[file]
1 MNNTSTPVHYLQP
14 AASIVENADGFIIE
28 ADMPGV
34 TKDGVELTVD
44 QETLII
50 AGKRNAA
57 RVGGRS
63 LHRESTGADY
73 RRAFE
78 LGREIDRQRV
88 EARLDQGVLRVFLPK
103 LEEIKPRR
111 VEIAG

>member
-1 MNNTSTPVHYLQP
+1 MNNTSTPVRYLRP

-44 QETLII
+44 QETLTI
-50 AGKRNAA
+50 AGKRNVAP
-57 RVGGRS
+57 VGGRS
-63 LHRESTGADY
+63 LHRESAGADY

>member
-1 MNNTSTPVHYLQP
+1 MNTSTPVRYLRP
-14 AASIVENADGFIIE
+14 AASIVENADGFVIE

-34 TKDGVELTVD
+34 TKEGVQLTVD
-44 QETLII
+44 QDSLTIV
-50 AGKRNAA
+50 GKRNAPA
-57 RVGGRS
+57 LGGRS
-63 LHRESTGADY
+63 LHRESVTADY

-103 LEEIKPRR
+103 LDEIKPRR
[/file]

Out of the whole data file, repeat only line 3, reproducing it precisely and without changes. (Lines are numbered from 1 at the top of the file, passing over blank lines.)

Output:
28 ADMPGV